Exploring a Famous L.A. Road, Part 2
Mulholland Drive Ride
Dirt Mulholland Begins
After crossing Sepulveda Boulevard, I rode into unknown territory. After a mile or two of riding past fancy private schools, I caught my first glimpse of Dirt Mulholland.

I expected a dirt road. What it really is is a fire road behind locked gates. It is a segment of Mulholland that you can't travel by car.


This is where the desert touches Gucci and Mercedes, where pet
chihuahus can be eaten by coyotes.
--David Thompson


Nike Guard Station
I visited the former Nike Missile site, which is about a mile or two after the pavement ends.


.

Nike Sign
Nike missiles were designed to bring down enemy bombers. InterContinental Ballistic Missiles (ICBMs) eventually made Nikes obsolete.

This Nike site was operational and guarded around the clock between 1956 and 1968.
Nike Tower
What an eerie (but oddly tranquil) place.
Dirt Mulholland
After the Nike site, it was back onto Dirt Mulholland.

It was slow going since I'm not accustomed to riding off road, but it was certainly a pleasant setting.

Still, it was a relief to get back onto pavement.
Overlook
Around Topanga Canyon Boulevard, Mulholland Drive becomes Mulholland Highway. After a few miles of upscale suburbia, the real fun began.

Suburbia dwindled away and I entered the Mulholland Scenic Corridor.
Map
Here's a map of the Mulholland Scenic Corridor.

Traffic along this part of the road is an odd mix of hikers looking for the right trailhead and motorcyclists looking for the perfect curve.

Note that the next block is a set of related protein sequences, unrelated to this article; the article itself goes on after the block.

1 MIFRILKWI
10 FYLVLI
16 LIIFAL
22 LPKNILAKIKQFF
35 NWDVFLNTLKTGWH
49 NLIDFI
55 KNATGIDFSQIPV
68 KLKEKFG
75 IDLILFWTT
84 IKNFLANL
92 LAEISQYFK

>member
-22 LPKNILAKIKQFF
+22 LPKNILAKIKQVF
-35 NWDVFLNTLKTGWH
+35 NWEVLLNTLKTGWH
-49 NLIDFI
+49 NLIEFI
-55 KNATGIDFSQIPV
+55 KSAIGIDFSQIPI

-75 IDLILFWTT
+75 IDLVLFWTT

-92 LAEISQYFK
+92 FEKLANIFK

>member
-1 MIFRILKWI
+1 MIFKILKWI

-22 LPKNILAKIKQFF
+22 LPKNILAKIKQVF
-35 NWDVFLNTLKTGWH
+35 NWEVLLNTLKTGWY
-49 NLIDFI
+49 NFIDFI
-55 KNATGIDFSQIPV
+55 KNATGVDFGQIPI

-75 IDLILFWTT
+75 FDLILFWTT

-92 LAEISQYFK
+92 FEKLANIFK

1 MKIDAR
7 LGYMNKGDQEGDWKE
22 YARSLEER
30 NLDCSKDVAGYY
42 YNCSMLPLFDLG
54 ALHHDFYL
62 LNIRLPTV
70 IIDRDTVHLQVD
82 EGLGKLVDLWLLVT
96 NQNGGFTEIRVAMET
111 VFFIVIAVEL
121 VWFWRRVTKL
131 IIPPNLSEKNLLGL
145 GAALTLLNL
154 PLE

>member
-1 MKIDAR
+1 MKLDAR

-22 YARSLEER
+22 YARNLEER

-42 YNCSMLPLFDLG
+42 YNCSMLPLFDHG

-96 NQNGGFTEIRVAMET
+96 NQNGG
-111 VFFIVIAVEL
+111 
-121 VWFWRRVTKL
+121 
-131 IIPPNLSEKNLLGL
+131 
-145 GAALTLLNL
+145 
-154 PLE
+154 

Rock Store
Many of the motorcyclists were headed to the Rock Store, a famous local watering hole.

On this Sunday, a little after 11 a.m., the place was packed.
Dish Ranch
After the Rock Store was a long uphill section that would have been only moderately hard under normal circumstances. However, I was getting tired and I hadn't had much to eat. (I would have gotten lunch at the Rock Store if it had not been so crowded.)

It felt good to crest the hill. On the downslope was this telecommunications tracking station.

Ocean View
I knew I was getting near the end of Mulholland when the ocean came into view. Within a couple of miles I reached Pacific Coast Highway. I was about 60 miles into my ride, 55 miles of it on Mulholland.

Here's a fun fact: I went from Cahuenga Pass to the beach and encountered four stoplights. Try doing that without a freeway!
Mulholland at PCH
I rode north on the Pacific Coast Bike Route to Carpinteria, where I stayed the night. Total milage for this long but satisfying day: 107.49

The next day I returned to Los Angeles via the coastal route, a ride I documented several years ago. Milage for the flatter and shorter return trip: 93.33

Two-day total: 200.82 miles

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